Michael Barry, president of Plan Advisory Services Group, said fee disclosures started as a project by the Department of Labor (DOL) to help participants make better investment decisions, but it has turned into a focus on helping plan sponsors make better provider choices and investment policies. He cited the recent court decision in ABB v. Tussey (see “Employer to Pay for Failing to Monitor RK Costs”); when a sponsor gets knowledge that it is paying more for a service than a consultant reports is the average, the sponsor must act on that information as soon as possible.
When sponsors get fee disclosure information from providers, Barry said they need to ask three questions:
- Did they tell me what I need to know?
- What did they tell me?
- What do I need to do about it?
Barry suggested plan sponsors retain the services of an Employee Retirement Income Security Act (ERISA) attorney. Plan sponsors must compare their fees with industry benchmarks and document the process of comparison.
On the positive side, Mark Davis, senior vice president and financial adviser at CAPTRUST Financial Advisors, contended sponsors should be confident that fee disclosures will arm them with the information to secure improved fees and less conflict of interest with vendors. In addition, he said he is optimistic this will drive prices of services down. The key for plan sponsors will be to understand how to read the information they are given. He noted that plan sponsors must fire providers that do not provide the right information.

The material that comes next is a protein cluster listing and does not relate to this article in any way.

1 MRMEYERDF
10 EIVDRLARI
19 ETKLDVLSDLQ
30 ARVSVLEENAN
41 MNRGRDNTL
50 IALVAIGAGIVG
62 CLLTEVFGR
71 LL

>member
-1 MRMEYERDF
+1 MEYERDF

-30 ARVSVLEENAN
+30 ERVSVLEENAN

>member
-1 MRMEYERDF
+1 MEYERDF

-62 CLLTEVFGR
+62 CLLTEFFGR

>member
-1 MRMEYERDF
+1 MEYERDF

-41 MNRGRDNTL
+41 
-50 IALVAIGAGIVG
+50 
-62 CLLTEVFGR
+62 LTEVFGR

According to Barry, the timing of the decision in ABB v. Tussey is right to offer more insight to plan sponsors. A focus of the case was revenue sharing, about which most plan sponsors are in the dark. Plan sponsors should look for this in the fee disclosure information they are given.In addition, the ruling shows that investment policy statements (IPS), while good practice, can also get sponsors in trouble. The court ruled that ABB did not follow its IPS when deselecting and selecting investments. Barry noted that, in creating an IPS, plan sponsors are creating new rules they must follow, or risk being sued.
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